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Space History Photo: Simulated Van Allen Belts

space history, Earth's atmosphere
Research on these mysterious "belts" of radiation was conducted at Lewis Research Center. (Image credit: NASA)

In this historical photo from the U.S. space agency in January of 1966, simulated Van Allen Belts are generated by a plasma thruster in tank #5 Electric Propulsion Laboratory at the Lewis Research Center, Cleveland Ohio, now John H. Glenn Research Center at Lewis Field.

The Van Allen Belts are two donut-shaped regions around Earth packed with energetic electrons that can be harmful to spacecraft. The belts are named for James van Allen, who discovered them. Van Allen researched various topics and published his last scientific paper, about the risk of asteroids hitting Earth, just before his death at 91 in 2006.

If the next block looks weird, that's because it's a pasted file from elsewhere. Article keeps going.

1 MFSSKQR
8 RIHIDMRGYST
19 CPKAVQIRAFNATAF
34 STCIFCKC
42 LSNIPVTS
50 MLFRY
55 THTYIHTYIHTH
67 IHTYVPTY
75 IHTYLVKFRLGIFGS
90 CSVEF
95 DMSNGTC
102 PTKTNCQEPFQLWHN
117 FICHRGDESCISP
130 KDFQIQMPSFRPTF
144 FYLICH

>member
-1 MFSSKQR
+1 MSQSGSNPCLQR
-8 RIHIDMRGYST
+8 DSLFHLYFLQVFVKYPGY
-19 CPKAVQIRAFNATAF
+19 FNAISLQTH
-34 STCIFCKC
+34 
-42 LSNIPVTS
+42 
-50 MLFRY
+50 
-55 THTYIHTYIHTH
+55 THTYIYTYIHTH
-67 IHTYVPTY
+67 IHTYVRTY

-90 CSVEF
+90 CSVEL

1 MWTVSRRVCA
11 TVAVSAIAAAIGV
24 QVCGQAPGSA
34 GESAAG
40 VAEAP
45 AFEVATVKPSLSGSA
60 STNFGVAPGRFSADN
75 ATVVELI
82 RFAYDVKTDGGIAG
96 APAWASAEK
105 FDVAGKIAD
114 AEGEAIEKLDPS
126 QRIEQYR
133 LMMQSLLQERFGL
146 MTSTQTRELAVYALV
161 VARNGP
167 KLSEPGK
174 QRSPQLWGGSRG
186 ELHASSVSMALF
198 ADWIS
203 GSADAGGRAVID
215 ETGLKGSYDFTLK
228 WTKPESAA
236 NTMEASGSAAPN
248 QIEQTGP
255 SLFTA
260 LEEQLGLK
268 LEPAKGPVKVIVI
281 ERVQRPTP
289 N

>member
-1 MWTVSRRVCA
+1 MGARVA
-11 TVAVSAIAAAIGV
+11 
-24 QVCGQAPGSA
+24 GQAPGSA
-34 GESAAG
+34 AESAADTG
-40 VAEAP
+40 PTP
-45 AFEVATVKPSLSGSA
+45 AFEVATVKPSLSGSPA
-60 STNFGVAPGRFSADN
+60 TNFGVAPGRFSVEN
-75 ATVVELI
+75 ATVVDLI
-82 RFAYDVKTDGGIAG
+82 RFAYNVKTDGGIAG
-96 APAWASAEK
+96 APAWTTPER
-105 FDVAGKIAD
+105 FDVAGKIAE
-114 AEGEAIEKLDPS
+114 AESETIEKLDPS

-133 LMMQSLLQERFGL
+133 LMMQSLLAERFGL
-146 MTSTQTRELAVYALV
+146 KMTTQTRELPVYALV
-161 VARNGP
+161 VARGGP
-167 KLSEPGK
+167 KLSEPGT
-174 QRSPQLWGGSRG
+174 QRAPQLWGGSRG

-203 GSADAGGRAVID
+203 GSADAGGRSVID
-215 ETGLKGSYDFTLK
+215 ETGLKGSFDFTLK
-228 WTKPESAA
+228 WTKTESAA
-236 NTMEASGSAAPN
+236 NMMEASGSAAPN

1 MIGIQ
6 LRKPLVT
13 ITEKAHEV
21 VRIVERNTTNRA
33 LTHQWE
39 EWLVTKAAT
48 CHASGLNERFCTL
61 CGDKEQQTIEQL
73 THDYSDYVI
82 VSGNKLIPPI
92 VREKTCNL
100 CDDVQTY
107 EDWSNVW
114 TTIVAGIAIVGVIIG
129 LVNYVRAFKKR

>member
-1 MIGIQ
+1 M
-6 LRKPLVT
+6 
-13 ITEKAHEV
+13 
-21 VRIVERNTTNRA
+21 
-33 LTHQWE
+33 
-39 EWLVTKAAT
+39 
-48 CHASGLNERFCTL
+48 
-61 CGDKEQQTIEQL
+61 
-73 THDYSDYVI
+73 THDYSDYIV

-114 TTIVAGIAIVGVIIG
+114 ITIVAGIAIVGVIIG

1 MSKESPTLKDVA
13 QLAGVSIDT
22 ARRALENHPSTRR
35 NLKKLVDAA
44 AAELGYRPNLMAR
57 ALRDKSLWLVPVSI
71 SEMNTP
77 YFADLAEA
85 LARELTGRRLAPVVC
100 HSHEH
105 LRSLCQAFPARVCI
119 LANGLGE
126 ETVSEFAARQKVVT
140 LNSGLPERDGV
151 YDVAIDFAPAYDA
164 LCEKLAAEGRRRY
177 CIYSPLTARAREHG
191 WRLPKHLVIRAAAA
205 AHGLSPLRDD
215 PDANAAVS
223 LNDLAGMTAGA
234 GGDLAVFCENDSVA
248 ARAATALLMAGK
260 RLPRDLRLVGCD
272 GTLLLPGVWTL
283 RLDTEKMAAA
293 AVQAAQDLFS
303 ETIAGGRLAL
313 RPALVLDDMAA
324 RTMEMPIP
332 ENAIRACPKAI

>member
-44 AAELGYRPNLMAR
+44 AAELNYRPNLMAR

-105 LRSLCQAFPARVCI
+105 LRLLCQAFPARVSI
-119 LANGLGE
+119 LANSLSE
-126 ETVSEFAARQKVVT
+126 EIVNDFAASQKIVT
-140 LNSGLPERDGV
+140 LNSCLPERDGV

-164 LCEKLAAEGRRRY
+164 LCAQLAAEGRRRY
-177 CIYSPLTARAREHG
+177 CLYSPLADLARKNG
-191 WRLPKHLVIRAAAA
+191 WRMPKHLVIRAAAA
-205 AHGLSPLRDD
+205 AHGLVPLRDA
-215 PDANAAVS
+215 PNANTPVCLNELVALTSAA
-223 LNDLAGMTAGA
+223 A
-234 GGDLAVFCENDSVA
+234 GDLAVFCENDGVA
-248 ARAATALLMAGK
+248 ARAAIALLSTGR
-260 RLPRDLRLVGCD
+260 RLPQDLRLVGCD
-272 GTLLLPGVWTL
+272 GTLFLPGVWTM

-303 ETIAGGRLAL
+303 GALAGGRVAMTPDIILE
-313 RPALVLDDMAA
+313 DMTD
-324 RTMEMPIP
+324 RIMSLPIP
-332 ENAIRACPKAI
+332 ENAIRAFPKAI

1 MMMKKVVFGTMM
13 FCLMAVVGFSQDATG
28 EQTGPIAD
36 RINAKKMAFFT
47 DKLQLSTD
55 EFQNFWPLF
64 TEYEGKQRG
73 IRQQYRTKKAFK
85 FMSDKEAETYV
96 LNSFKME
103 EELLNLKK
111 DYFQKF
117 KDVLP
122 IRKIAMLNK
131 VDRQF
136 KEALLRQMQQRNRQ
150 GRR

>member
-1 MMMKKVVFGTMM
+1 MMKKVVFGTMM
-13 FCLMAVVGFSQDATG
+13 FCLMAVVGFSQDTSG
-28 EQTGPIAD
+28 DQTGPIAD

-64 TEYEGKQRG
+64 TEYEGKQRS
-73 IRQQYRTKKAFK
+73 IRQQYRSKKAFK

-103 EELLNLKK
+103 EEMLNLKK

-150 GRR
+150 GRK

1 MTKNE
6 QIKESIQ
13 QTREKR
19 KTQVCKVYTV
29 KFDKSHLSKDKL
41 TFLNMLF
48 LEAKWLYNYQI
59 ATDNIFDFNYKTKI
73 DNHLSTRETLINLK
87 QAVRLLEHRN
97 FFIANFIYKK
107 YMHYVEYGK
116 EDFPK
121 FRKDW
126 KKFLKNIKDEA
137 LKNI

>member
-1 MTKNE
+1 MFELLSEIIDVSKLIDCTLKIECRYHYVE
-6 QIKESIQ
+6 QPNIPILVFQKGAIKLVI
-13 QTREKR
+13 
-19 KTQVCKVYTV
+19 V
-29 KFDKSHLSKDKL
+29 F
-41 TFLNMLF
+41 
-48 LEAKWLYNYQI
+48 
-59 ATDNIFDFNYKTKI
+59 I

Each weekday, looks back at the history of spaceflight through photos (archive).

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The National Aeronautics and Space Administration (NASA) is the U.S. government agency in charge of the civilian space program as well as aeronautics and aerospace research.